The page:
I’m a planner. I’ll have spreadsheets with notes, contact info, and costs with my transportation, lodging, and excursion logistics. There’s typically no doubt where I should be, how I’ll get there, and where i’ll be staying…… well, then your presented with an opportunity and so detour adventure begins.
Week 2 destination Sagada. I will be boarding a 8 hour bus ride from Manila to Banaue to catch another 2 hour jeepney bound for Sagada. Upon arrival at Banaue, we had a layover to wait for other passengers that may be headed the same direction. There’s a few of us that head directly towards the closest restaurant for a hot cup of coffee and breakfast. The normal order of conversation for travelers starts like this….. hi, my name is, where are you from, where are you headed, and where have you been?
I’d like to introduce you to Ben, Tabby, and Aaron from Singapore. I will certainly talk more about them later but for now let’s just say they were the catalyst that made me take a crazy detour in my schedule for the next 3 days. They began to talk about their plans to hike up in the mountains to a hidden village in the town of Kalinga to get a tattoo from a 92 year old tattoo artist named Whang Od. I knew of her from my son that told me of some tribal tattoo artist in the mountains of the Philippines that uses a thorn attached to the end of a bamboo stick and another stick to repeatedly tap the thorn in to your skin with the ink. As Ben, Tabby, and Aaron talked about making specific plans from Singapore to get tattoos, I had wished I made plans as well. Then suddenly I asked if I can tag along. They already had the lodging coordinated along with the person from the village that you need to hire to guide you in. They said YES! I thought… how in the hell am I gonna make this work?!
The logistics of the trip were a bit complicated because it involved a somewhat difficult hike around rice patties and up in to the mountains. This was a problem for me because I was carrying a 50L pack in addition to another 25L daypack. In order for me to be able to do this, I would have to find a place to store my main pack and carry only essentials for a couple of days. I also had to find an ATM to pull a bit more cash (this can be a problem in the rural parts of the Philippines). Both storage and cash had to pull through for this to happen.
First things first, found an ATM and was able to get cash! Pre-trip tasks 1 of 2 completed! Now it’s time to eat lunch. We had a bit of difficulty finding a place but was finally guided to the metal screen door to a hallway sized restaurant that appeared to be under construction to expand. Welcome to Amelia’s Cafe. The food turned out to be awesome and was also inexpensive. Full tummy and now I have to figure out where I can possibly store my bag. I asked Amelia if she had any idea if she knew of a place I could lock up my bag. I was basically prepared to rent a room for 2 days and just leave my pack. She then told me I could leave it with her. Yeah, right?! I proceeded to tell her that I’m on week 2 of my 9 mos journey and losing this bag would be disastrous. I don’t know why but she seemed sincere and honest. She refused my offer to pay and escorted me in to her home to show me where she would store it. She said…. “trust me” and I did. This was totally out of my character but I really wanted to meet this tattoo artist. Pre-trip tasks 2 of 2 completed! I’m in!!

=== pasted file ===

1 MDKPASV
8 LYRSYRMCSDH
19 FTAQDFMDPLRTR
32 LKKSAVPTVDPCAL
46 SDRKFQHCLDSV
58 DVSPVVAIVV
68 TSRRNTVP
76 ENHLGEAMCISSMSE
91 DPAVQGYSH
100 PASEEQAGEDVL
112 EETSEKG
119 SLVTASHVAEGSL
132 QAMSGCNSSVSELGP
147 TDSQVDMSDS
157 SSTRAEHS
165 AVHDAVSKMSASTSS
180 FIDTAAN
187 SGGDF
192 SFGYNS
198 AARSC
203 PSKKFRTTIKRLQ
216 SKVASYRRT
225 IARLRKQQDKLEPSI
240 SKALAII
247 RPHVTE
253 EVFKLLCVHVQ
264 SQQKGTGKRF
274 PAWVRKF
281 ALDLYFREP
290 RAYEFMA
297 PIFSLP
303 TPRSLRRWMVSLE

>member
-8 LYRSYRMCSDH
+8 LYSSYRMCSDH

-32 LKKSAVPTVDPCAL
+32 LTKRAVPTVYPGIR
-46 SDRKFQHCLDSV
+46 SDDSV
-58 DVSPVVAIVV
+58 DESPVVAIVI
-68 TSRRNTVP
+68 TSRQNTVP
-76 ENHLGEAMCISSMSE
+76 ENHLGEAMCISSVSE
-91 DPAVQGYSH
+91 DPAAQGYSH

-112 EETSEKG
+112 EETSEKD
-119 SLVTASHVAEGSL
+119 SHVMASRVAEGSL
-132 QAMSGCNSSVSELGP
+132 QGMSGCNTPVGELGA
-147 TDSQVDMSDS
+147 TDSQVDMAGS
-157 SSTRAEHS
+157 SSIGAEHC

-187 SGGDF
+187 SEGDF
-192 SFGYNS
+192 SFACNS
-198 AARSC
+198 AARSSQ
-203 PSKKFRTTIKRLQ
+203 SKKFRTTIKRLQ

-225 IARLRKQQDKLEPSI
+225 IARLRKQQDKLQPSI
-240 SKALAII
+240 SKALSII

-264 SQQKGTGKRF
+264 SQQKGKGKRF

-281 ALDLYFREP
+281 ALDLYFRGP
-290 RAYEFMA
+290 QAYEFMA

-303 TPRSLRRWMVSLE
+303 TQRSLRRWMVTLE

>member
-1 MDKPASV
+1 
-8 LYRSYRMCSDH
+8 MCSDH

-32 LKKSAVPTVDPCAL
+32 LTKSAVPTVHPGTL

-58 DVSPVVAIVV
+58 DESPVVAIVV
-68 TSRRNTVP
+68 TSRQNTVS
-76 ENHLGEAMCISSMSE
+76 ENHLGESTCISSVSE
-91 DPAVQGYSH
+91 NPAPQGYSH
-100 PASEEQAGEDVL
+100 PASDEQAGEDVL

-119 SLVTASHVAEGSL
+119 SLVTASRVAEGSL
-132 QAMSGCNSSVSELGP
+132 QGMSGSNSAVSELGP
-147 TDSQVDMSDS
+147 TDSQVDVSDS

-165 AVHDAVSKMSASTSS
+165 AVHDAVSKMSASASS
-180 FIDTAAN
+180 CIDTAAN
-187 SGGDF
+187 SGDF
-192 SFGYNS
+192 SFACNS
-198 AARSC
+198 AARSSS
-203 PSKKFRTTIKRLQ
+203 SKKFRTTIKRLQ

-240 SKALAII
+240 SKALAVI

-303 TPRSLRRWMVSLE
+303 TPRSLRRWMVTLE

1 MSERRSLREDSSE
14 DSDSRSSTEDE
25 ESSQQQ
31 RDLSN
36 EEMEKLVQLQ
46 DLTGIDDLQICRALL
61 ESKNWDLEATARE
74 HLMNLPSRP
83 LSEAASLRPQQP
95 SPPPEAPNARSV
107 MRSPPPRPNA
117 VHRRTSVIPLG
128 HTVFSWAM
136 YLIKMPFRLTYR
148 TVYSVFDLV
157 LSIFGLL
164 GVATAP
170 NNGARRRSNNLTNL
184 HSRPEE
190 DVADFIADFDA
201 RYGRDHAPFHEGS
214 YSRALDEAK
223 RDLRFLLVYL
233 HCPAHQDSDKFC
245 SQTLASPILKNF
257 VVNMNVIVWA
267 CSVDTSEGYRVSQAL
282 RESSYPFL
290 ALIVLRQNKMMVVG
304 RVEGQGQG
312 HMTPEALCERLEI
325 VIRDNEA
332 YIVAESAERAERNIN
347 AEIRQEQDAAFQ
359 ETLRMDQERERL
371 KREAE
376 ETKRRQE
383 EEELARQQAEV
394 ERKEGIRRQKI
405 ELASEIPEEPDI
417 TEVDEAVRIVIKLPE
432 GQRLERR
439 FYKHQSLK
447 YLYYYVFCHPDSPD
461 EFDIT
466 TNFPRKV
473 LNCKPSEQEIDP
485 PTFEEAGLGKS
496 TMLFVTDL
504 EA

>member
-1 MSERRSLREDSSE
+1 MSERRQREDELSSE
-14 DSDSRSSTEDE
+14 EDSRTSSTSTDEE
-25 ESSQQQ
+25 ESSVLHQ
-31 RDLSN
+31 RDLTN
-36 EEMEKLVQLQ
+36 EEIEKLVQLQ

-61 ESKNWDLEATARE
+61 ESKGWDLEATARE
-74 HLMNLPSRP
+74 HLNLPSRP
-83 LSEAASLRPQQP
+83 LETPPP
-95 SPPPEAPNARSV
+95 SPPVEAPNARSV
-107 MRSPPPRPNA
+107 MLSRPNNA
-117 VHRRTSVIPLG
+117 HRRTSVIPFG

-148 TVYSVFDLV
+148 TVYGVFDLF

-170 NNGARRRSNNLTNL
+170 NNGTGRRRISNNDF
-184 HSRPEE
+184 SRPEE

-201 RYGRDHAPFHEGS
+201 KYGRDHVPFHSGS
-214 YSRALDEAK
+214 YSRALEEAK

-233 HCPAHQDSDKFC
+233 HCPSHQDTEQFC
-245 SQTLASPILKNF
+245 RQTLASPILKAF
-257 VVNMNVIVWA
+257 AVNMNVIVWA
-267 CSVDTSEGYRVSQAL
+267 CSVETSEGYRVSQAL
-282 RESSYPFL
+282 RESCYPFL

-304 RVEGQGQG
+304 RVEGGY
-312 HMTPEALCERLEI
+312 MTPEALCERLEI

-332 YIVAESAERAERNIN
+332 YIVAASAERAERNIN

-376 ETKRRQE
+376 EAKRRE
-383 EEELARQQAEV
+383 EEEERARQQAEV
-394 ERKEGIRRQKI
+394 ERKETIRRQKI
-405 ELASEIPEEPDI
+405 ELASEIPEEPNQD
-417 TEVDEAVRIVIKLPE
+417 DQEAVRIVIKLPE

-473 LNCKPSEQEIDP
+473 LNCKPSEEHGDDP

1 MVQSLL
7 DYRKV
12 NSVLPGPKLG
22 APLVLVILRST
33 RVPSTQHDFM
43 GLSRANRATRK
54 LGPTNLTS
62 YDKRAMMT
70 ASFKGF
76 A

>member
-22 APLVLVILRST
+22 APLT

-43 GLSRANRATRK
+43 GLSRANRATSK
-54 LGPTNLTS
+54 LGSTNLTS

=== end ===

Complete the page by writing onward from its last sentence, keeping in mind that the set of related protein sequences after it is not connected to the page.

The next three days were epic! I met, hung out, ate, rode on top of a jeepney, slept in a hut, and got tattoos with 3 Singaporeans which I now consider life-long friends. They adopted me and were some of the coolest people I’ve met. It also turned out we were headed to the same city of Sagada afterwards AND staying at the same hotel. We then hung out this week doing the same excursions and shared life stories over a couple bottles of brandy. Oh btw, upon return from the village in Buscalan, my bag was awaiting safe and sound. Amelia still tried to refuse my compensation but I dropped the money and ran. I was so grateful that a little restaurant owner helped out a total stranger.
At the beginning of my trip, I was repeatedly warned about cannibals in the mountains, the dangers of landslides, and not to trust anyone. The only cannibalism I saw were the village children on the bag of chocolate we handed out. Landslides and lightning… ah whatever! And trusting is tricky but I’d like to believe I’m pretty good at calling bullshit. Part of my journey is to disconnect from my routine and reconnect with humanity. I have reconnected this last week and feel very fortunate. I will say goodbye to my Singaporean friends this week but believe we will cross paths again. I will also find a way to repay my thanks to Amelia for her hospitality and she will hear from me again.
There are times when you take that detour, you will create some of the most memorable experiences in your life. This is one of those times.
My friends Ben, Tabby, Charlie (guide), and Aaron.